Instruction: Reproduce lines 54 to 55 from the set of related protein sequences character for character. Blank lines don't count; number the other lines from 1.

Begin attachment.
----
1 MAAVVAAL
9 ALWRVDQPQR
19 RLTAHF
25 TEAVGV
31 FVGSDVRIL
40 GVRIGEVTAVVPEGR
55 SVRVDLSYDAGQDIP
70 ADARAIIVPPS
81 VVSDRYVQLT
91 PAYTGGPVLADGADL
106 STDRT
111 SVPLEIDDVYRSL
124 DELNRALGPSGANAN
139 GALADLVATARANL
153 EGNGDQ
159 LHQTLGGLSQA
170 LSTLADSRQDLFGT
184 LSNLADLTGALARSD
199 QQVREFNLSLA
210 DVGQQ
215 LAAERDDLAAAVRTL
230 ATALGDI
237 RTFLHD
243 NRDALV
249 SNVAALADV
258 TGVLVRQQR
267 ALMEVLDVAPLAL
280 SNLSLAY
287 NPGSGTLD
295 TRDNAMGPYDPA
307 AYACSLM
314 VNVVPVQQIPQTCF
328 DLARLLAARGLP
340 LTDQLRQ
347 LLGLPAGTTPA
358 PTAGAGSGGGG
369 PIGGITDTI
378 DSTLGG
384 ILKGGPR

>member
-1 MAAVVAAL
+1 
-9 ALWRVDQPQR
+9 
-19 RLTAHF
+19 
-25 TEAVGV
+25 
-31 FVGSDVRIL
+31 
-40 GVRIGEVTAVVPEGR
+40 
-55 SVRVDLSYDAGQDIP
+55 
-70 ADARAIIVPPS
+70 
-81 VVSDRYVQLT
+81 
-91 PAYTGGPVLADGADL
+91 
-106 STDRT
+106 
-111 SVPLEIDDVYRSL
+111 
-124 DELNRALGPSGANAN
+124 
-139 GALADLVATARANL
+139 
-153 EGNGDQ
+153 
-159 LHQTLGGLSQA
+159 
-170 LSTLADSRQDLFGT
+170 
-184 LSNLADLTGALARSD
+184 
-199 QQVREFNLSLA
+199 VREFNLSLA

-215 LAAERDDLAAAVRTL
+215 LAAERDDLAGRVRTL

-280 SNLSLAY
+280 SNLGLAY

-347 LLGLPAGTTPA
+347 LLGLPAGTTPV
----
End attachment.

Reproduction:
+55 
-70 ADARAIIVPPS